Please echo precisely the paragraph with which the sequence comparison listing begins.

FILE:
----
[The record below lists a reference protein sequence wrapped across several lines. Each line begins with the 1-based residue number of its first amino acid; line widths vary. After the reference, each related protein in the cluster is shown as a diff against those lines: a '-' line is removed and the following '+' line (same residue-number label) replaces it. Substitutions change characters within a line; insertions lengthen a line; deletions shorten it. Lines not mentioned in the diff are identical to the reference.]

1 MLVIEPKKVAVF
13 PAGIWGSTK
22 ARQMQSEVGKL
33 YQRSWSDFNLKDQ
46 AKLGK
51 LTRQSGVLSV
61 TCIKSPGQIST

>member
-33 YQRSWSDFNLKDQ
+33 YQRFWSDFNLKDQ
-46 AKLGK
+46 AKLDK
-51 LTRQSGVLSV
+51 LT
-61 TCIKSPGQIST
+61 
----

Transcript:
[The record below lists a reference protein sequence wrapped across several lines. Each line begins with the 1-based residue number of its first amino acid; line widths vary. After the reference, each related protein in the cluster is shown as a diff against those lines: a '-' line is removed and the following '+' line (same residue-number label) replaces it. Substitutions change characters within a line; insertions lengthen a line; deletions shorten it. Lines not mentioned in the diff are identical to the reference.]